Democratic opposition to a controversial climate change bill has House Speaker Nancy Pelosi fishing for votes in the most unfriendly of waters: the House Republican caucus.
Pelosi, Energy and Commerce Committee Chairman Henry Waxman and Rep. Ed Markey met with 11 moderate House Republicans on Thursday, hoping to pick up enough votes to get the bill passed by the middle of next month.
“Generally, they only talk to us when they need something,” said Mark Kirk, a Republican from Illinois, who told Pelosi that he feared the bill would raise costs in his coal-dependent district.
Members, aides and journalists crowded outside Pelosi’s offices Thursday as a revolving door of key lawmakers ducked in and out of meetings between votes. Soon after the Republicans exited, House Agricultural Committee Chairman Collin Peterson lumbered into the speaker’s office to discuss his concerns about the climate bill. Peterson and other moderate Democrats are threatening to marshal nearly 50 “no” votes unless changes are made to protect farmers and rural consumers.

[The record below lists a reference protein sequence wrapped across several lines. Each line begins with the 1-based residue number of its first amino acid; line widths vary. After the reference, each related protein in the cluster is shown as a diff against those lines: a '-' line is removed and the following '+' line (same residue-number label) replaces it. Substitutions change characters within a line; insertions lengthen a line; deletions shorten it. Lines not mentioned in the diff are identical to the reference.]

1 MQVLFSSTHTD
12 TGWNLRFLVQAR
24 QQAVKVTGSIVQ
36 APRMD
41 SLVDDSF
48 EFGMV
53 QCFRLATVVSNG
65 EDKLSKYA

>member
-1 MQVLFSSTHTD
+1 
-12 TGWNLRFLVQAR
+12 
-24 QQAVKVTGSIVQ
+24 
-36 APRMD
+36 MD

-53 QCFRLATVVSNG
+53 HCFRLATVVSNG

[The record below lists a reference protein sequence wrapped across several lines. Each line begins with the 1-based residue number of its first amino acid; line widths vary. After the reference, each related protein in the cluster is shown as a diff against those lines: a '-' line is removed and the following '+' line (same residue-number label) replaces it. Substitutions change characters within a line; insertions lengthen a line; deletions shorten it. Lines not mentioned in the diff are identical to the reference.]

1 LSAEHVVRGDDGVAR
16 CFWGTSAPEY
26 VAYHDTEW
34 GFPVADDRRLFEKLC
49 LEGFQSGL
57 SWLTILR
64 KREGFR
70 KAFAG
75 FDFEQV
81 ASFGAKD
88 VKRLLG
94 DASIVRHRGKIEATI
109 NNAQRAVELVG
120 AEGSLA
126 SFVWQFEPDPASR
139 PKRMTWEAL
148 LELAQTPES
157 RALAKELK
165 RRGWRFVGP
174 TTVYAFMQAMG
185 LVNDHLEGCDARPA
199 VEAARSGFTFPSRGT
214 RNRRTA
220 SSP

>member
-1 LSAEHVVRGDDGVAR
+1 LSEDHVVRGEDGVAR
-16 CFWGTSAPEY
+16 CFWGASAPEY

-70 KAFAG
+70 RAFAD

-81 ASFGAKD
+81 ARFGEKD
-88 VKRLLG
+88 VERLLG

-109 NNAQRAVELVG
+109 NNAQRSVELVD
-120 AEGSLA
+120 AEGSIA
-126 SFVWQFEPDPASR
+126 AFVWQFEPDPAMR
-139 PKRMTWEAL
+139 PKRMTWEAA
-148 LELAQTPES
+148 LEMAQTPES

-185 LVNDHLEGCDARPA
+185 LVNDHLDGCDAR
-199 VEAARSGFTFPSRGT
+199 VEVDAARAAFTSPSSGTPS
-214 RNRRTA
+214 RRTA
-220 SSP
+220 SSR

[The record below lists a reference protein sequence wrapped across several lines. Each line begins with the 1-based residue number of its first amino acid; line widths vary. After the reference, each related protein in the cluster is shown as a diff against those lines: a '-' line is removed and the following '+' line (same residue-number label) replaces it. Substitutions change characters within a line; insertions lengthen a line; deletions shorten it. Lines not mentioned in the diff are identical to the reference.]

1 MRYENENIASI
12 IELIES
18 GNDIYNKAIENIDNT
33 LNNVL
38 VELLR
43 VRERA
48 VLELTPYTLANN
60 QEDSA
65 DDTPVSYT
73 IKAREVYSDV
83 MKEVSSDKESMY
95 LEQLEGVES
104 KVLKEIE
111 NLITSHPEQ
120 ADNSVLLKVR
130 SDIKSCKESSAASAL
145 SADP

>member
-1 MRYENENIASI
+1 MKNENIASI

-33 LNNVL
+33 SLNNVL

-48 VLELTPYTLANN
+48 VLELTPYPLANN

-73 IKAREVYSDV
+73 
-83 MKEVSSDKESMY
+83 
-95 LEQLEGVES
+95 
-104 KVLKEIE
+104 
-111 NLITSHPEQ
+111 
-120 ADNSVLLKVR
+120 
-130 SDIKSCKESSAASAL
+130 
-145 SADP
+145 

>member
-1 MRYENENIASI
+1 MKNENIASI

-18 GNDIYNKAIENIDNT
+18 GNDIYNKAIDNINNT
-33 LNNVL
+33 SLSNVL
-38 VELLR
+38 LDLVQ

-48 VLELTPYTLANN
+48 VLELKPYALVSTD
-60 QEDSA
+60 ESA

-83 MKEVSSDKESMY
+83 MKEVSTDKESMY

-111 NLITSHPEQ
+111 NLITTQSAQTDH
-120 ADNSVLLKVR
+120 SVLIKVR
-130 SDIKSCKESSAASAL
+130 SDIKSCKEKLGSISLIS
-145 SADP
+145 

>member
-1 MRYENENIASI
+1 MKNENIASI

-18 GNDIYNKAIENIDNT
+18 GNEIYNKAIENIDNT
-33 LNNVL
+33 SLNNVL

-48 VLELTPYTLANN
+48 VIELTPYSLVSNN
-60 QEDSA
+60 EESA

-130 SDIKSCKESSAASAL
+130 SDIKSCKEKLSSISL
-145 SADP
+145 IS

“It’s just dumb idea on top of dumb idea, in my opinion,” bill opponent Rep. Gene Taylor (D-Miss.) said as he lingered outside Pelosi’s office. “I fail to see the merits of it.”
Opposition from Democrats like Taylor has led the speaker and her allies to entertain the possibility of new compromises, even some fiercely opposed by environmentalists, to attract bipartisan support.
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